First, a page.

New Synthetic Bones Help Army Scientists Get Closer to New ‘brain’ Defenses

Shock waves from battlefield explosions are invisible threats for U.S. Soldiers and their top-of-the-line combat helmets, but with new studies in synthetic human physiology, researchers are learning how to lessen blast wave effects on the brain.

Exactly how, and to what degree, these waves cause brain damage is what the U.S. Army Research Laboratory scientists and engineers and a group of university partners are trying to answer as part of a multi-year, multi-disciplinary research project.

In a related research project, Army researchers are investigating new material development for helmet padding systems, and from this research, they expect greater insight and innovation in addressing what is likely to be the next big development in head protection: strategies for mitigating the effects of blast.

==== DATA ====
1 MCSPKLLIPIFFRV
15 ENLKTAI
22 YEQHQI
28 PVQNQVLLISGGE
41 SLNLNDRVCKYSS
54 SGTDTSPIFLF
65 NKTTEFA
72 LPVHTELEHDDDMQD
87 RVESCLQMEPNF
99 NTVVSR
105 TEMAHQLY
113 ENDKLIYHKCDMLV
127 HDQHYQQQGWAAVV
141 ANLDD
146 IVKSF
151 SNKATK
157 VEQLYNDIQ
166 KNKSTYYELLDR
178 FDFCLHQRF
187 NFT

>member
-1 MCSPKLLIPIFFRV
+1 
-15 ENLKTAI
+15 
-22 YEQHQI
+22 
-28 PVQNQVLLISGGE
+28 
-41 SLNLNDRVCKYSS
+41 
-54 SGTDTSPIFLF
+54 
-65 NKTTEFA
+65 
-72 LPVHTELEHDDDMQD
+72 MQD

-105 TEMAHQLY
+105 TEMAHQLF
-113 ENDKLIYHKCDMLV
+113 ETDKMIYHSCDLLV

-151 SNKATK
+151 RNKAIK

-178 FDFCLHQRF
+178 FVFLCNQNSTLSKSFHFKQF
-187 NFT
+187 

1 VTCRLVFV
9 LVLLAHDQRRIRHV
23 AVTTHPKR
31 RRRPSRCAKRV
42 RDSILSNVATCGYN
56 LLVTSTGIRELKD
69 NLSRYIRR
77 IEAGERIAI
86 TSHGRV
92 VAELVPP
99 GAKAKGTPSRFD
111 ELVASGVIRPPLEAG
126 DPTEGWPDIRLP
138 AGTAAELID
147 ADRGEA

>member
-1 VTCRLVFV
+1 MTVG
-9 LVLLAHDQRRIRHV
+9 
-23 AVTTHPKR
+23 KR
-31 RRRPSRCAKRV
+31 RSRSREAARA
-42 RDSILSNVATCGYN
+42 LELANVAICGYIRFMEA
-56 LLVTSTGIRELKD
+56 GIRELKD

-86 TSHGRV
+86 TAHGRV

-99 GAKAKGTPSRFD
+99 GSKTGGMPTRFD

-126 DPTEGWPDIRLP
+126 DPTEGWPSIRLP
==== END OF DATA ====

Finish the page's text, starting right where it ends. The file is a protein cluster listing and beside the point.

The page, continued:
They’re creating synthetic cranial bones that look and behave like the skulls of 20- and 30-year old Soldiers that will be tested in laboratory experiments that mimic combat-like blast events in hopes of improving military helmet pads, shells, and other protective equipment.

Dr. Thomas Plaisted, materials engineer in the Materials and Manufacturing Science Division at the ARL, said even though synthetic bones are commercially available, they’re used primarily by doctors to practice surgical procedures. But, their design prevents them from “behaving like real human bones when subjected to blast tests.”